Read the full story in the Indianapolis Star.
In its three-week duration, March Madness is bringing in tens of thousands of visitors to downtown Indianapolis and drawing at least $100 million into the city’s economy. It’s also using significant amounts of energy — enough to power a neighborhood the size of Glendale for a month.
Normally, an event this size would result in net emissions of more than 5,000 tons of greenhouse gases. But not this year. This year, March Madness is carbon neutral.
The energy used at all seven of the basketball tournament’s venues will be tracked and then mitigated by renewable energy credits and carbon offsets. The effort, part of a partnership with the NCAA and the Indiana Sports Corp., will result in one of the largest sporting events in the country to make the commitment to carbon neutrality.
Read the full story at KULR8.
A Blackfeet woman has started a non-profit organization to gather and share information, resources, and history of the tribe with travelers across Montana and Canada. The project promotes interaction and contribution from the public. Souta Calling Last collects centuries worth of information through storytelling, factual data, and social trends to help tribal members and tourists better understand the area where they live or explore.
Read the full story from Stanford University.
Applying machine learning to a U.S. Environmental Protection Agency initiative reveals how key design elements determine what communities bear the burden of pollution. The approach could help ensure fairness and accountability in machine learning used by government regulators.
Read the full story at e360.
Roads in which waste plastic is melted down and mixed with paving materials are becoming more common around the world. Although for now they remain a niche technology, experts say the roads could become one of a diverse array of uses for discarded plastic.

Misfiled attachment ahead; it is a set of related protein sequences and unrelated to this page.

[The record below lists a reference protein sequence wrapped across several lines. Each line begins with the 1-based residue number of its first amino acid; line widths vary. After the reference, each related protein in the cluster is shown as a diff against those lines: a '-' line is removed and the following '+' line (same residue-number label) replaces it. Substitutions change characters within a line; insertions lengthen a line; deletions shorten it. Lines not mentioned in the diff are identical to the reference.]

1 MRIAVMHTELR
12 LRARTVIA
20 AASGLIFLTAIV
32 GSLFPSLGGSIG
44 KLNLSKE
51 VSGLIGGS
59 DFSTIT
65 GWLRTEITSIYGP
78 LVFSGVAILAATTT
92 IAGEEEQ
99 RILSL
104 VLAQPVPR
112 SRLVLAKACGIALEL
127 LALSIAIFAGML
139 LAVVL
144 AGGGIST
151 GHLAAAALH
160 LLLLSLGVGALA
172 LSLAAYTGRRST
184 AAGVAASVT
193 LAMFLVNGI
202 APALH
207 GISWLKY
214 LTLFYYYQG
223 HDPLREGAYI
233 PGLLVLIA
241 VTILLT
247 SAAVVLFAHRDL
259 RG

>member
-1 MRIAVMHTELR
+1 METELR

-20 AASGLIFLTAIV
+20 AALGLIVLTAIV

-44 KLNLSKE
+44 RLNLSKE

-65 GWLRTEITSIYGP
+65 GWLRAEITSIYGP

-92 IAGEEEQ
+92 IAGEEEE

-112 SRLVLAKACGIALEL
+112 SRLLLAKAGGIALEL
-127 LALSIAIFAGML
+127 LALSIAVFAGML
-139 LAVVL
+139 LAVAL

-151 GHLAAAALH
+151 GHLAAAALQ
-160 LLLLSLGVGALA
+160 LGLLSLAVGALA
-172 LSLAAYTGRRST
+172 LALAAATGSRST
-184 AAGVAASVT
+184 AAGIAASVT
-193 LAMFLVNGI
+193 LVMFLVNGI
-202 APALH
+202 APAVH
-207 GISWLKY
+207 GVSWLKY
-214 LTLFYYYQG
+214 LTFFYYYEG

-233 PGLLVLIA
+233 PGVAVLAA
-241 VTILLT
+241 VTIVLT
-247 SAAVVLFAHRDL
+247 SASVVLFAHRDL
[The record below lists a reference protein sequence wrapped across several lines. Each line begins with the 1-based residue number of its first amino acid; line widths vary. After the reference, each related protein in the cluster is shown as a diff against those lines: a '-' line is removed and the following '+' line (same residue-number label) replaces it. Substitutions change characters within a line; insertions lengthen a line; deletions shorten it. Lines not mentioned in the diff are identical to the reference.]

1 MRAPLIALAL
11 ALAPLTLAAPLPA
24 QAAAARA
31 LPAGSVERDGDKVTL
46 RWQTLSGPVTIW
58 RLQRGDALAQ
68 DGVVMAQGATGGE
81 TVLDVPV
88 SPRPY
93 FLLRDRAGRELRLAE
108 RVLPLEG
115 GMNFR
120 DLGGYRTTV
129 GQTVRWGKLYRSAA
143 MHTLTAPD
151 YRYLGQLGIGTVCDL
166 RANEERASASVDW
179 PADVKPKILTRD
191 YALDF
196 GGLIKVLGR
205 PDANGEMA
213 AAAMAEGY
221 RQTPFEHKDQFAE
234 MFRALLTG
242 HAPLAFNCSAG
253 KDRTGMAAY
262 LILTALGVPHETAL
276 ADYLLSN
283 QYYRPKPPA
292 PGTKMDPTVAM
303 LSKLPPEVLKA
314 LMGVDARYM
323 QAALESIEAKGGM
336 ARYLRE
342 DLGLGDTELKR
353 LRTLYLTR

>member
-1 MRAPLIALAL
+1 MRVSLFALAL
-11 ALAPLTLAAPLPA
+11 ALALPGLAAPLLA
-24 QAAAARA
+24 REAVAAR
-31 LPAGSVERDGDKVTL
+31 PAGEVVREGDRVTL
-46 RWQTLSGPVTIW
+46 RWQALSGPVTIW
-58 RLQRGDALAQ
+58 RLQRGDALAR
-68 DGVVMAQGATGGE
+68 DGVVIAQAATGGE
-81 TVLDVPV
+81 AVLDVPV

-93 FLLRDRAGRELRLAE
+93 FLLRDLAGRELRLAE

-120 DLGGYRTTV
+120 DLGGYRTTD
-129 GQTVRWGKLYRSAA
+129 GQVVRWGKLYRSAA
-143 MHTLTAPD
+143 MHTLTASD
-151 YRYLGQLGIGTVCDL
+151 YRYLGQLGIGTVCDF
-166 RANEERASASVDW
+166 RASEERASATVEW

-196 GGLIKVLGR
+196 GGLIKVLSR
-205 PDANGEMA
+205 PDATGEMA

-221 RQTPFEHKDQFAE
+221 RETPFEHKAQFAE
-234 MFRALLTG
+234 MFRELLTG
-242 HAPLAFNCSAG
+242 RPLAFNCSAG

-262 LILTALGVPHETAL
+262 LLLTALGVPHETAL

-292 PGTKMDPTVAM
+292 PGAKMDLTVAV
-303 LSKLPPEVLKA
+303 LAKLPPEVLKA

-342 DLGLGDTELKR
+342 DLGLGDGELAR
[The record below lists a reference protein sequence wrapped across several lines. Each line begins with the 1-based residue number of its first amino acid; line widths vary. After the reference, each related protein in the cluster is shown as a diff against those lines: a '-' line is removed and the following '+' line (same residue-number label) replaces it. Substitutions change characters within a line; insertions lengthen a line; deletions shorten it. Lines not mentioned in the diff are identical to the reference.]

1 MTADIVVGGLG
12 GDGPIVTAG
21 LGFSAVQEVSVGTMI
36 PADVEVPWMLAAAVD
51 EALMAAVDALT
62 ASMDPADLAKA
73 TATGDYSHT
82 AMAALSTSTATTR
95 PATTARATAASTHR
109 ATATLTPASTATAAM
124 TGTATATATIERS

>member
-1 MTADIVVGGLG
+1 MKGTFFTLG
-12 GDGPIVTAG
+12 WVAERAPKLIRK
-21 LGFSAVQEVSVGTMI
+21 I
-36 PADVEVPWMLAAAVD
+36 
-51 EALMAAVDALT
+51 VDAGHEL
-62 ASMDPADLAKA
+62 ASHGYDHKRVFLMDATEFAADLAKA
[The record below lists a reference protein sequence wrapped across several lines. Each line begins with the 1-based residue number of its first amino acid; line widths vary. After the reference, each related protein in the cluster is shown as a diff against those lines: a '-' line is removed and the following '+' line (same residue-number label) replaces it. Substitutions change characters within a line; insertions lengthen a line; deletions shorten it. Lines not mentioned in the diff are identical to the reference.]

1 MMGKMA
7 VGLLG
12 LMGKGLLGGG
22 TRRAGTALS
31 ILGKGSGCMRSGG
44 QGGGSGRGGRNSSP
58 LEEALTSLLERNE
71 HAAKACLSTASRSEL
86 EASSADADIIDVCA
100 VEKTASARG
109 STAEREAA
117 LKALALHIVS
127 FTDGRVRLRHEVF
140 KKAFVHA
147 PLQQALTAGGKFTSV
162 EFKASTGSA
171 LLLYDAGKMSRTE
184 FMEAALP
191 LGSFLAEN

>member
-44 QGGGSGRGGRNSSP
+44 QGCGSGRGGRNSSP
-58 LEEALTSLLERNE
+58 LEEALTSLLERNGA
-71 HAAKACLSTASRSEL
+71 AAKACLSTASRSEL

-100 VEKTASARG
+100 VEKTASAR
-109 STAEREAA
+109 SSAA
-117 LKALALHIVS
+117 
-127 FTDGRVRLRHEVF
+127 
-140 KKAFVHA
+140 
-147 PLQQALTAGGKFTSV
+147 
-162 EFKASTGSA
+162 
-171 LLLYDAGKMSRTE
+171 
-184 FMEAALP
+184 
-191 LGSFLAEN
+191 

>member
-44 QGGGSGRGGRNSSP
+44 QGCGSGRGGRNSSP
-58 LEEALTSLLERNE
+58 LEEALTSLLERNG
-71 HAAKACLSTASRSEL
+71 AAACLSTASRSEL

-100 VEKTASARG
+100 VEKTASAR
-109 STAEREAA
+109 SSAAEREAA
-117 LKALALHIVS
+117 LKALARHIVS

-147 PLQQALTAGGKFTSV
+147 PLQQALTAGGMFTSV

Read the full story at e360.
Thousands of saffron finches are being snatched out of South American forests and sold in Brazil for use in brutal, illegal fighting rings. Lax wildlife laws have made it difficult for authorities to crack down on the lucrative trade, leaving traffickers and ring runners undeterred.
Read the full story from the U.S. Department of Energy.
The U.S. Department of Energy today announced $18 million in funding for four cutting-edge projects that will help passenger vehicles operate more efficiently, reduce energy consumption, and contribute to the Biden Administration’s goal of reaching net-zero carbon emissions by 2050. This funding is part of Phase II of the Advanced Research Projects Agency-Energy’s (ARPA-E) Next-Generation Energy Technologies for Connected and Automated On-Road Vehicles (NEXTCAR) program.
Read the full story in Waste Dive. This article is updated as new legislation is introduced.
Spurred by market challenges, the Hill has seen a historic influx of big bills. Keep up on all the latest developments with our legislative tracker.
Read the full story at Resource Recycling. See also the coverage in Waste Dive.
Two members of Congress will revive the Break Free From Plastic Pollution Act, which includes a national container deposit system and other sweeping changes. Representatives from the plastics industry have countered the push.